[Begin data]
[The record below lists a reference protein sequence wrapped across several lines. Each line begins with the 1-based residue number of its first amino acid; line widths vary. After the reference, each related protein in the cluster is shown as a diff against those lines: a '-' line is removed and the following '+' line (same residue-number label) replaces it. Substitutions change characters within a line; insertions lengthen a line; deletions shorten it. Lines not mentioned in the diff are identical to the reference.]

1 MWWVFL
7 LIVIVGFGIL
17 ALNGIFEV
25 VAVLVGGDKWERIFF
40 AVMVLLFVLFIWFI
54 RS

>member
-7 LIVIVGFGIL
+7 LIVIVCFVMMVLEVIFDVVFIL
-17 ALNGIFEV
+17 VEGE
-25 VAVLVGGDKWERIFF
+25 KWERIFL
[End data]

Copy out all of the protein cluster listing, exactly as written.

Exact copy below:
[The record below lists a reference protein sequence wrapped across several lines. Each line begins with the 1-based residue number of its first amino acid; line widths vary. After the reference, each related protein in the cluster is shown as a diff against those lines: a '-' line is removed and the following '+' line (same residue-number label) replaces it. Substitutions change characters within a line; insertions lengthen a line; deletions shorten it. Lines not mentioned in the diff are identical to the reference.]

1 MWWVFL
7 LIVIVGFGIL
17 ALNGIFEV
25 VAVLVGGDKWERIFF
40 AVMVLLFVLFIWFI
54 RS

>member
-7 LIVIVGFGIL
+7 LIVIVCFVMMVLEVIFDVVFIL
-17 ALNGIFEV
+17 VEGE
-25 VAVLVGGDKWERIFF
+25 KWERIFL